Recently, a study hit my inbox about Endometriosis mimicking an inguinal hernia. So, of course, my interest was piqued and research had to take place! Be warned, though, it’s considered VERY rare. In all the literature I’ve read, only 42 cases have been referenced as being documented inguinal Endo. But when has rarity stopped me from sharing something about Endometriosis? Yeah. Never. Here we go!
What is AN inguinal hernia?
An inguinal hernia is the most common type of hernia (about 70% of hernias are inguinal) and usually manifests as a small lump in the groin area. Both men and women can get inguinal hernias, but it’s apparently more common in men. It occurs if there’s a small hole in your abdominal cavity which allows fat or intestines to seep through, which can a lump or swelling to occur.
Here I go again, once more intrigued by Endometriosis growing in odd places inside the body. Today I’m going to focus on the appendix. I’ve read that many women have their appendix removed because physicians may confuse Endometriosis pain for the symptoms of appendicitis. But on Tuesday an article hit my email about Endometriosis growing on the appendix…and I became obsessed.
Please remember: I don’t write this to scare you, or freak you out, or say that all of your right-sided abdominal pain is from Appendix Endo. Take a deep breath – I like to document these things in case anyone would like to discuss it further with their healthcare providers so they may be aware during surgery. Appendiceal Endometriosis is considered extremely rare and it is suspected that only 1-3% of all cases of Endometriosis involve the appendix. But…knowledge is power.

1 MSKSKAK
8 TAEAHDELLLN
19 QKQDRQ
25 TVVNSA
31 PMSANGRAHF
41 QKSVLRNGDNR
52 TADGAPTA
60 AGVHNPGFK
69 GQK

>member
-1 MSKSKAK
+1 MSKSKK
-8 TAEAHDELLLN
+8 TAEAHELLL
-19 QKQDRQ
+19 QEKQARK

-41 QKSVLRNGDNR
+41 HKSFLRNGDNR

One of our local EndoSisters has recently been diagnosed with endometrial polyps, something I know absolutely nothing about. So what happens when I know nothing? I research!
What is a polyp?
A polyp is an abnormal overgrowth of tissue, usually a lump, bump, or stalky growth (hence the mushrooms above). They’re most commonly found in the colon, but can be found in the uterus (known as uterine or endometrial polyps), cervix, stomach, throat, nose, and ear canal. There can be just one polyp…or there can be lots.
As you may know, Endometriosis is not limited to just your reproductive bits & pieces. It can implant, grow, and fester in many places; the bowel included. But what does that mean? How do you know if it’s on your bowel? Today’s blog will go into that…Read on, dear Reader…read on. Word of warning : I will be using words like fart and poop! Why dance around the subject with flowery words when I feel like I’m a giggly 12-year-old girl?
It is estimated that between 5-15% (and some even doctors guess it’s actually between 3-34%) of women with Endometriosis suffer from Endo on their bowels. Bowel Endometriosis may affect the colon, the rectum, the large intestine, the small intestine, the colon, or the sigmoid colon. The implants may be physically located on the bowels, or even just located adjacent to them in areas like the Pouch of Douglas, uterosacral ligaments, or rectovaginal septum. The close proximity of the inflamed and irritated lesions may be enough to induce bowel Endometriosis symptoms. And these symptoms may also be caused by adhesions pulling or twisting the bowels.